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The Art Of Forgetting

THE ART OF FORGETTING
Though we decry the loss of memory, we have to forget some of our past in order to function as God intends; but what if our environment stops us from forgetting?

It is an easy assumption to make that, among the trillions of pages of online data which will be posted in our lifetime, stuff about us personally will go unnoticed. The comprehensive reach and ease of access which the search engines afford enable others to find out much about us. The corporate world is quietly and unobtrusively mining copious amounts of data about our habits which can easily be made available to others. Meanwhile, we store large amounts of information which it takes a stranger only seconds to find and minutes to sift. Until recently, most of what we said about ourselves was lost in the breath it took us to say it and the photographs we gathered to describe our lives were available only to those we passed the album to. As our culture moves inexorably to express itself digitally, most of our memories are being made available to anyone who wants to access them. Not all of these people have our interests at heart.

The development of digital social media has been described as the biggest social experiment in history. Most young people have only known this facility and lack the foresight and, in some cases, maturity to understand that the photos they post of themselves or others drunken or semi-naked are going to find their way into the print media as soon as they become public figures. Most people may take solace from the hope that they will not become famous, but the digital footprints we are leaving behind do not evaporate like steps in the snow and will pose many problems for the less well-known in the future too.

Isn’t it fair to be able to forget some things in life?

Though we decry loss of memory, the ability to forget certain details of our lives is essential if we are to function as well-adjusted human beings. One or two people in this world are cursed with almost perfect memory and however much we may envy them, their reality is different. Such recall means they live much more in the past than ordinary people. They are also less able to make sound choices and judgments about the present because they are hampered by too much recollection. The art of decision-making lies in an unconscious process of filtering by the mind.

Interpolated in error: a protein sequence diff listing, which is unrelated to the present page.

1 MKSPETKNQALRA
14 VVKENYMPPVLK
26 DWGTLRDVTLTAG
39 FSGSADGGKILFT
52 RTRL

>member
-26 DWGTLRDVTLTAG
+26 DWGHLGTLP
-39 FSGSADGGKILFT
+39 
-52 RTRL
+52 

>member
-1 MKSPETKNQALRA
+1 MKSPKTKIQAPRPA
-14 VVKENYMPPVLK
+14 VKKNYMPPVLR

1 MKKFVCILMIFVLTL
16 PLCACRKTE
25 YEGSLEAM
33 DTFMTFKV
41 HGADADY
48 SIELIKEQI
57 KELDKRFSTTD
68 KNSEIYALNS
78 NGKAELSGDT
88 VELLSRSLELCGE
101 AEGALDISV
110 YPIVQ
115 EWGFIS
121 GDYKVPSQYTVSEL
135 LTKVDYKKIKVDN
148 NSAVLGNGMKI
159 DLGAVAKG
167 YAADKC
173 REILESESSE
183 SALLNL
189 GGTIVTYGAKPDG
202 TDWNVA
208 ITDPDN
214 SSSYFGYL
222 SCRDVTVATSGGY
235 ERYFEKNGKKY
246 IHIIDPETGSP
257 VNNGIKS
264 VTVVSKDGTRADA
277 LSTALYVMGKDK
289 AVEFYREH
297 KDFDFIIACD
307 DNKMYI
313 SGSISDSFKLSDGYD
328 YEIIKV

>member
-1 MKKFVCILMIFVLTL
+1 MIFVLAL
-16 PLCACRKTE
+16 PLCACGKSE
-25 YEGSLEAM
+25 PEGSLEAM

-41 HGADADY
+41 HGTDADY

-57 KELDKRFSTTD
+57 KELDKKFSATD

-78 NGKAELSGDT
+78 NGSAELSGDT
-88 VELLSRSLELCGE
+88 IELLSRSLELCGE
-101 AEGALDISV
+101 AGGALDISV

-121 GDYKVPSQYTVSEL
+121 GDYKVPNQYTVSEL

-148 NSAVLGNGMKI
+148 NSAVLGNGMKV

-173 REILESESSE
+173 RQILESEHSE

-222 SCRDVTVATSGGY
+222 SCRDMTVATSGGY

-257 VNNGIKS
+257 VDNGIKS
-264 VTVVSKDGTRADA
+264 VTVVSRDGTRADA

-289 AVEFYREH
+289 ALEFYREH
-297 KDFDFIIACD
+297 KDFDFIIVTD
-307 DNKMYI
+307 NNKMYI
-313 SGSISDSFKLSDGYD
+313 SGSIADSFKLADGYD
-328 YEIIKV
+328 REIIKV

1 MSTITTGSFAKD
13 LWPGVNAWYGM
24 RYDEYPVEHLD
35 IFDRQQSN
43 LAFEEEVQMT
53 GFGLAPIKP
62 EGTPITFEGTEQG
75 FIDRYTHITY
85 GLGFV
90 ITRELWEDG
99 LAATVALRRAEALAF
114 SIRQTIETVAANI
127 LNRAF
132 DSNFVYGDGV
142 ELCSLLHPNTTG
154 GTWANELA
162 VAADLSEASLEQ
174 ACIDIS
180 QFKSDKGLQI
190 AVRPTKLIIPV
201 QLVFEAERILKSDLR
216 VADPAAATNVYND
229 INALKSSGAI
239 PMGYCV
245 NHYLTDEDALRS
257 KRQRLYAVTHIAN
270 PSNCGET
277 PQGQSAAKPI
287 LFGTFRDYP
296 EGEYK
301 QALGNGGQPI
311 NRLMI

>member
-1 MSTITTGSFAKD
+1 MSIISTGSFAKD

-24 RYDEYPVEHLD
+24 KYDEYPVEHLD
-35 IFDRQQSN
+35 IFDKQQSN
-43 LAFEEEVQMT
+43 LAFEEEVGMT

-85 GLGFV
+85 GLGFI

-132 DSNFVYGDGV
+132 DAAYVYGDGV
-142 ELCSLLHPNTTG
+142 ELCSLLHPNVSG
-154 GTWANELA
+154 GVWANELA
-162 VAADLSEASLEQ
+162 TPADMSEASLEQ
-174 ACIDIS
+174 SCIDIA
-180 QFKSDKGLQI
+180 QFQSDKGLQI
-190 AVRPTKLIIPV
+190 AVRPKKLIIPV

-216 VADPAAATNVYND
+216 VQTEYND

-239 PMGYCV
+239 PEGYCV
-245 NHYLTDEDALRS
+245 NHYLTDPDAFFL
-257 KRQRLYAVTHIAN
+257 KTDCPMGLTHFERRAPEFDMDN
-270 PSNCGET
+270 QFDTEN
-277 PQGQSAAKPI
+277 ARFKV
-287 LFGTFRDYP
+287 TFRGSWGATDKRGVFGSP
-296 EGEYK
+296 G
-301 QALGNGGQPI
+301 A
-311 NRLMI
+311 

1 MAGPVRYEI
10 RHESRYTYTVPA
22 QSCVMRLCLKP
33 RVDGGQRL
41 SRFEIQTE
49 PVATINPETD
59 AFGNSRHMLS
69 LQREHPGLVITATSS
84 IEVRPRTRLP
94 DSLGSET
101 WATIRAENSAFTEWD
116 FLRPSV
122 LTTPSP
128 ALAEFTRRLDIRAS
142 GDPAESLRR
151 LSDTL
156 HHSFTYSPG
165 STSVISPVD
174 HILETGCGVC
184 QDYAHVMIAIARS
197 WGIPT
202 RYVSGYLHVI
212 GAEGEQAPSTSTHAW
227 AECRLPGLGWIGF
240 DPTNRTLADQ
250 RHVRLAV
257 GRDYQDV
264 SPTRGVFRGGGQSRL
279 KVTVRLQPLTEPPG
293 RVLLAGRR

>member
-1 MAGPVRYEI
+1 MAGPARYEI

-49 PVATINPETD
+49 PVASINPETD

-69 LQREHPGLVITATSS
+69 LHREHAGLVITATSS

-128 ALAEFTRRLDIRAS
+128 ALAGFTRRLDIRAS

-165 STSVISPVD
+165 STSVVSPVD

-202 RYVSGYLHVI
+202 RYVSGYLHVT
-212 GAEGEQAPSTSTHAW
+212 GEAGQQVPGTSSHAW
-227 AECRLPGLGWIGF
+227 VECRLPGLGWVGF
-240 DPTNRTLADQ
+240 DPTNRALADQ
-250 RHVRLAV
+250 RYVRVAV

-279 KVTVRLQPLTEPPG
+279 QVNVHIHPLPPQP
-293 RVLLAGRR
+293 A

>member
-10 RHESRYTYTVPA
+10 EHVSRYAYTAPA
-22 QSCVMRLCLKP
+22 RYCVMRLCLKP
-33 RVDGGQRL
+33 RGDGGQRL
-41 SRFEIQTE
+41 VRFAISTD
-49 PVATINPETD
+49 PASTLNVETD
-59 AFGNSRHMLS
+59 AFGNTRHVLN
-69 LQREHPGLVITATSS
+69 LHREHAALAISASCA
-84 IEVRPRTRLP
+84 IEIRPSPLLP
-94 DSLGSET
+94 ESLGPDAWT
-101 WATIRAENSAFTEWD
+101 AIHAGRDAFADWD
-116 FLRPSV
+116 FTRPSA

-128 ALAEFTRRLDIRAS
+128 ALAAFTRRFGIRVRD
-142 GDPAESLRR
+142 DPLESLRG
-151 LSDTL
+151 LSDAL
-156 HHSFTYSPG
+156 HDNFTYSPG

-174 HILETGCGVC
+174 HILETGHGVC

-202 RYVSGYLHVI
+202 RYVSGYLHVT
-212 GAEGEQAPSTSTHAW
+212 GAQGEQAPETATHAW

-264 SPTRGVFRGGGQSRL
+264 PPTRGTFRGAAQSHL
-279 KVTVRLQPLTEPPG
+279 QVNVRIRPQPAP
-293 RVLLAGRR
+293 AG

Relationships are also hindered by impeccable recall. The mean-spirited and disingenuous saying: ‘I’ll forgive but I won’t forget’ is tantamount to not forgiving. We sense this when we’re told it and the evidence supports us. Forgetting an offence is a crucial component of forgiving it. Well-intentioned people spend a lot of time wondering if they are sufficiently forgiving without quite nailing the answer. One sure way of providing one is to reflect on how much we nourish the grievances of the past. Somehow, the person who forgives finds a way of not remembering, or, if the memory is still there, of not feeling the sting of it. By such ways we are able to re-build relationships as God intends us. He has set us the pattern: ‘I will not remember your sins’ (Isaiah 43:25); ‘for I will forgive their iniquity, and remember their sin no more (Jeremiah 31: 34). The grace of God is expressed in a bad memory.

The digital world we are creating is one of perfect and instantaneous recall, where we aggregate to ourselves a power which God has, so to speak, denied himself. It does not have to be this way, and there are some who are working out ways of digital forgetting (see ‘Delete’ by Viktor Mayer-Schonberger, Princeton University Press, 2009). Whether they will be adopted remains to be seen. One anxiety of the digital revolution is that we are so breathlessly in thrall to what we have made for ourselves that we are deprived of the critical imagination and foresight to build an enduring moral framework for it. Digital social networking is an experiment we have to get right for the generations who never knew a time before they couldn’t forget.


 

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